The “On The Job” series continues its Melissa working with Melissa's theme this week.
Are you a Melissa? Do you have a job? Contact Melissa Topey so she can work with you.
Melissa Kyle, licensed optician with Family Eye Care Centers, is the lady who helps clients select a frame that flatters, fits the face and works well to hold the lenses based on the prescription required.
After all, a thin wire frame might not be a good choice for a thick lens.
The client also has to like the frame.
"You can see it on their face, it is an aha moment that says 'I like that,'" Kyle said.
She has had a lot of those moments in her 30 years in eye care. She is good at what she does.
Kyle takes a lot of measurements, including from the center of the nose to the pupils.
I learned to do all of that by taking Kyle's measurements, optically speaking.
I attached a piece of electronic equipment called the EY-Stick Technology to her eyeglasses. This combines with a piece of equipment called the Optikam to take very precise measurements for the best eyesight possible.
I was nervous about scratching her glasses. Kyle put the glasses with the EY-Stick on it back on her face.
Its look is funky and high tech gaming system looking.
So with Chris Parthemore, practice administrator, by my side, I lined up a prism on the EY-Stick system. I grabbed the Optikam, lined up the eyes and the frames into the screen and took a picture.
Measurements automatically came up on the screen of the Optikam.
If Kyle had been a patient, those measurements, along with the prescription and frame order, would have been sent electronically to the lab making the glasses.
It is important to have your eyes examined every year, Kyle stressed.
Dr. Gregory Hicks is one of the optometrists for Family Eye Care Centers.
Eye exams can pick up early signs of disease, some of which might rob a person of their vision.
“So many people take eyesight for granted but you need to take care of your eyes,” Kyle said.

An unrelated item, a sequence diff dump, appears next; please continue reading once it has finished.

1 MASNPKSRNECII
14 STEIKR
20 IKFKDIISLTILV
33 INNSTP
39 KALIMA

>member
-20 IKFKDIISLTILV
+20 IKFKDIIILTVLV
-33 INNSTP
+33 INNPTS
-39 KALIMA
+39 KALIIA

That is what they did for Karen Ferdinandsen and her husband, Michael.
The couple came into Family Eye Care Centers for Hicks to conduct their yearly exam.
Ferdinandsen, a 10th grade English teacher for Port Clinton High School, was a lot of fun and a good sport to allow me to help her select her new glasses.
“Try this” or “what do you think of this” was heard often.
“With this pair I can give the teacher look,” Ferdinandsen said, giving a demonstration.
You know the look — a stare over the frames that we have all received from a teacher at some time in our education.
We stopped when we selected eight glass frames in various styles and colors such as tortoise or teal. We could have kept going.
Ferdinandsen tried on the frames again, eliminating one after another.
At times she would find it hard to choose between two frames, looking at the frame on her face.
“Now quick put the other pair on,” I suggested.
The quick change appeared to work as she would select her favorite of the two and then continue to eliminate.
I learned that trick clothes shopping, put one dress or shirt on, look at it and then quickly hold up the other dress or shirt. It works.
Eventually she selected a black FYSH frame that had a teal chevron pattern for a splash of color and visual interest.
The frame was classic but fun, just like Ferdinandsen.